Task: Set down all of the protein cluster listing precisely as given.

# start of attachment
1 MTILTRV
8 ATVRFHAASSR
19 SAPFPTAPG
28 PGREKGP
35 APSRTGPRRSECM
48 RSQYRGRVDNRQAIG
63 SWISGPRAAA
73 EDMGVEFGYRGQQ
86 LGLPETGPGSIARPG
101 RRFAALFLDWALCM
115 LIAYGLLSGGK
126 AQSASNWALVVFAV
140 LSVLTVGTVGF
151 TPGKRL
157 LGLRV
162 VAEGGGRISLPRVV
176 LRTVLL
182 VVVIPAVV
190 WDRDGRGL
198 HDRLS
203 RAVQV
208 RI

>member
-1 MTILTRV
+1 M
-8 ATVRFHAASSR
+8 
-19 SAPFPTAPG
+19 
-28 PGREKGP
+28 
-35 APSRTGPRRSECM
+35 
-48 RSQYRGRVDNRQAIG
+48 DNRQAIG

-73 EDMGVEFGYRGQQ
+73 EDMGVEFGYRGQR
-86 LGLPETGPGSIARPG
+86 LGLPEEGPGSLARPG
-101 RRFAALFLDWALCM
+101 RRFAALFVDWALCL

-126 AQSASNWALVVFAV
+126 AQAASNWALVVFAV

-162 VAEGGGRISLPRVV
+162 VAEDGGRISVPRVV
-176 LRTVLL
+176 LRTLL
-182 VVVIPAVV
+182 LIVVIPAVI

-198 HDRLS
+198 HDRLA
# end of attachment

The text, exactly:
1 MTILTRV
8 ATVRFHAASSR
19 SAPFPTAPG
28 PGREKGP
35 APSRTGPRRSECM
48 RSQYRGRVDNRQAIG
63 SWISGPRAAA
73 EDMGVEFGYRGQQ
86 LGLPETGPGSIARPG
101 RRFAALFLDWALCM
115 LIAYGLLSGGK
126 AQSASNWALVVFAV
140 LSVLTVGTVGF
151 TPGKRL
157 LGLRV
162 VAEGGGRISLPRVV
176 LRTVLL
182 VVVIPAVV
190 WDRDGRGL
198 HDRLS
203 RAVQV
208 RI

>member
-1 MTILTRV
+1 M
-8 ATVRFHAASSR
+8 
-19 SAPFPTAPG
+19 
-28 PGREKGP
+28 
-35 APSRTGPRRSECM
+35 
-48 RSQYRGRVDNRQAIG
+48 DNRQAIG

-73 EDMGVEFGYRGQQ
+73 EDMGVEFGYRGQR
-86 LGLPETGPGSIARPG
+86 LGLPEEGPGSLARPG
-101 RRFAALFLDWALCM
+101 RRFAALFVDWALCL

-126 AQSASNWALVVFAV
+126 AQAASNWALVVFAV

-162 VAEGGGRISLPRVV
+162 VAEDGGRISVPRVV
-176 LRTVLL
+176 LRTLL
-182 VVVIPAVV
+182 LIVVIPAVI

-198 HDRLS
+198 HDRLA